Drumlanrig Castle is where The Duke maintains a 700 year Douglas Family Link with its symbolic winged heart crest commemorating The Courage of Sir James Douglas "The Good " killed in action conveying The heart of King Robert The Bruce on a crusade to The Holy Land.
Within the Castle History abounds in every room. Distinquished visitors from Mary Queen of Scots to the first "Moon Astronaut" Neil Amstrong, were all warmly welcomed, but for One - Bonnie Prince Charlie, retreating in hiss ill - fated 1745 Rebellion invaded the castle with 2000 followers two days before Christmas. They killed 40 sheep, ransacked the wine cellars and bayonets through a painting of King William IV. So much for the famous "45 Rebellion"!
DOUGLAS OF DRUMLANRIG SINGLE MALT SCOTCH WHISKY
That rebellion came to a notorious end at The Battle of Culloden a year later in 1746.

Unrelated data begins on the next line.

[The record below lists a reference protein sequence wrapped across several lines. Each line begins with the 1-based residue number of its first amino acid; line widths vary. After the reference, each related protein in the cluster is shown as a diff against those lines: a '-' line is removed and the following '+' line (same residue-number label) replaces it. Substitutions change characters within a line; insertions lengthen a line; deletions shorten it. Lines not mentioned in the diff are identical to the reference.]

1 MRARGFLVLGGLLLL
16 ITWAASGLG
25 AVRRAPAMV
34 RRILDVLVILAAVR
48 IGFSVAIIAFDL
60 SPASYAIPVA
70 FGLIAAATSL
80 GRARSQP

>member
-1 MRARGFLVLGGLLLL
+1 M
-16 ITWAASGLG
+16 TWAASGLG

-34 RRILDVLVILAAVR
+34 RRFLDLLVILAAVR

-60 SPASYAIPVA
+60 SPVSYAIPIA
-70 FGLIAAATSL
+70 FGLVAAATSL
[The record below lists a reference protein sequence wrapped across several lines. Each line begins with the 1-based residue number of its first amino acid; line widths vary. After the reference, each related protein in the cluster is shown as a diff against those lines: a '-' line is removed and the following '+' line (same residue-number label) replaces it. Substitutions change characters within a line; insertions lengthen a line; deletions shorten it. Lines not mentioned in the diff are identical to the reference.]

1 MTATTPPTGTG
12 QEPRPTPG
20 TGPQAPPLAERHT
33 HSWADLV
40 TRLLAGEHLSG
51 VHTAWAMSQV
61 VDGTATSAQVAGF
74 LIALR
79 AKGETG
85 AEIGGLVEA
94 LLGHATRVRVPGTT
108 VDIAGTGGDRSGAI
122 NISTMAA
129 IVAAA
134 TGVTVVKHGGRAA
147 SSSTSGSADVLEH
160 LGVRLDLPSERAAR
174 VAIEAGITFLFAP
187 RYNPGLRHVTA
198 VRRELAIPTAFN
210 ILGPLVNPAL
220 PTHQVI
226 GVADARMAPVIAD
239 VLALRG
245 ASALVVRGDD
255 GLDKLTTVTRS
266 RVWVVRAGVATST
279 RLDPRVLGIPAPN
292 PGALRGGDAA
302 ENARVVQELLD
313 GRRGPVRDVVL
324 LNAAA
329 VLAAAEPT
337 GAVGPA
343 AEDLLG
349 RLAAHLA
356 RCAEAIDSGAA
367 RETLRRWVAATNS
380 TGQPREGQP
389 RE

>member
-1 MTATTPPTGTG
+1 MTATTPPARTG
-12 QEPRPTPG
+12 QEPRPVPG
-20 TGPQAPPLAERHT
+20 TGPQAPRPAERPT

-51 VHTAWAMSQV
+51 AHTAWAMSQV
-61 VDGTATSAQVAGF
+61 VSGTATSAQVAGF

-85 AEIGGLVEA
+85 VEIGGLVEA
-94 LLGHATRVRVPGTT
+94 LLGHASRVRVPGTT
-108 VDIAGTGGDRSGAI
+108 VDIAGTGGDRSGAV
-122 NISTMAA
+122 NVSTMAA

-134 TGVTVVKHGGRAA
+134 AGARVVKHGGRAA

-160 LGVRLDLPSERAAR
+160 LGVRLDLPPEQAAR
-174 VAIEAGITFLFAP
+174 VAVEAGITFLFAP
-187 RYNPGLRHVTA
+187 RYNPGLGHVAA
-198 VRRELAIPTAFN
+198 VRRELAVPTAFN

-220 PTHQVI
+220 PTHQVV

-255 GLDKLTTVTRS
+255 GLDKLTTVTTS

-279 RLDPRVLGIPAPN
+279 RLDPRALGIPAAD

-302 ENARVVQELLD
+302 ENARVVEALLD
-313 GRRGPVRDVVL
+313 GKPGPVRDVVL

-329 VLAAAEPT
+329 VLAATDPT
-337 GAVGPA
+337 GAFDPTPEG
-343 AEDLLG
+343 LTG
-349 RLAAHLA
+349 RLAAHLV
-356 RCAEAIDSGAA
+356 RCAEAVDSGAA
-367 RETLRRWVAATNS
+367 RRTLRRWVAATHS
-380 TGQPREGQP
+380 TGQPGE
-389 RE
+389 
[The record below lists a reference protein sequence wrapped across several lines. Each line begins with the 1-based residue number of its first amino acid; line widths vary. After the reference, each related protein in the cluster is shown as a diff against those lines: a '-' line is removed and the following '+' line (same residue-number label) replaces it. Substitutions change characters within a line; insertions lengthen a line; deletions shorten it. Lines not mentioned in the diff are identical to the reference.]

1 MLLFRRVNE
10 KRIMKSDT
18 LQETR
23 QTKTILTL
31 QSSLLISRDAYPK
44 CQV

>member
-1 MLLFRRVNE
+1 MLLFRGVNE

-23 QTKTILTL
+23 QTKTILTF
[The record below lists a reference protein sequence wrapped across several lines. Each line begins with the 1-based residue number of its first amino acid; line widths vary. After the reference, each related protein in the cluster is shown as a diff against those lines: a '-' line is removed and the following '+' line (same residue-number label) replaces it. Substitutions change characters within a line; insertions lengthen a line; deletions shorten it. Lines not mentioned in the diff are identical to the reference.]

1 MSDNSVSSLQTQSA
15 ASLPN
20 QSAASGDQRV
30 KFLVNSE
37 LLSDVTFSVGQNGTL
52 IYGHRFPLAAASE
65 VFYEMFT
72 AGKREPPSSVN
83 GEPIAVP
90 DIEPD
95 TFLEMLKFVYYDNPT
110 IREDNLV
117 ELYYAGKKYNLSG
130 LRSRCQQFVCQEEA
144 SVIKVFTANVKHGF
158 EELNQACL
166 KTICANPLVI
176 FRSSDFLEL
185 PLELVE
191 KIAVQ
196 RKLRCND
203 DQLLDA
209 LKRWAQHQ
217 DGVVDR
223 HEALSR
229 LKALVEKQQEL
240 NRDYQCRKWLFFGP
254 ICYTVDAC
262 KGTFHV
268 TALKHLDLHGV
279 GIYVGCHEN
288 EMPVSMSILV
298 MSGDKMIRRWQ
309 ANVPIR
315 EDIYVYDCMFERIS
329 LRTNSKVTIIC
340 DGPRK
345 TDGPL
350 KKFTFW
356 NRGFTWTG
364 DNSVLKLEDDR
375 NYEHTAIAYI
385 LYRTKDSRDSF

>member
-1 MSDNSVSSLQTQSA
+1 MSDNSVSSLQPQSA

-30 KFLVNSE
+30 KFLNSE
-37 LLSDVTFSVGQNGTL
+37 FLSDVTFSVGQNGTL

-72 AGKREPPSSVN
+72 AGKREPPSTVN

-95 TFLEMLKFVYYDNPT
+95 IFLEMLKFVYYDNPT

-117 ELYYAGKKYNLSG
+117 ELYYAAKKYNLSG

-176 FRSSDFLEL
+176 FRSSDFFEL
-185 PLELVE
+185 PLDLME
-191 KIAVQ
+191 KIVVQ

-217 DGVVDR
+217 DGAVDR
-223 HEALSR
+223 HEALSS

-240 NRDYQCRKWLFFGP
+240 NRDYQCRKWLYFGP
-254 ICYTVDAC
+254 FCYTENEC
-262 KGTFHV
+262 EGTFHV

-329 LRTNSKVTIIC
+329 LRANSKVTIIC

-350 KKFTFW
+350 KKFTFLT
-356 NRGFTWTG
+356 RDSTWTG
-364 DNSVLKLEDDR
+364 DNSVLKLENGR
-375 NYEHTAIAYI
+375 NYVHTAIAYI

To all Scotsmen around the world we therefore apologist for choosing to bottle this fine Malt at 46 % alc vol ( occasionally by demand at cask Strenght ) - being our preffered strength for a traditionally unchill filtered Scotch Malt of Quality.
It is perhaps a little stronger than you me used to buy it allows its regular drinker to note precisely how much ( if any) water is preferred - though our own preference, to drink is at 46 %.
Whichever way you consumes this old Malt - enjoy it unhurriedly as it has waited all those many years for you.
"One second in your mouth for every year in wood "as we like to say and you will enjoy it in the best of spirits
April 2013 Diageo has named Teaninich near Alness as the location for its plans to build a new 50 million pound new malt whisky distillery and will be adjacent the existing Teaninich distillery but will have its own name and indentity and will have the capacity to produce 13 millionlitres of spirit p[er annum from its 16 stills.Diageo also invest 12 million pound in expanding the Teaninich distillery to almost doubless capacity.The site will also feature a bio - energy plant.The work will begin in 2014.
Diageo also will invest in Mortlach distillery in building a new still house and an other invest- ment will be at Glendullan distillery to process co products in an anaerobic digestion process, producing bio - gas which will be used to power the Glendullan distillery.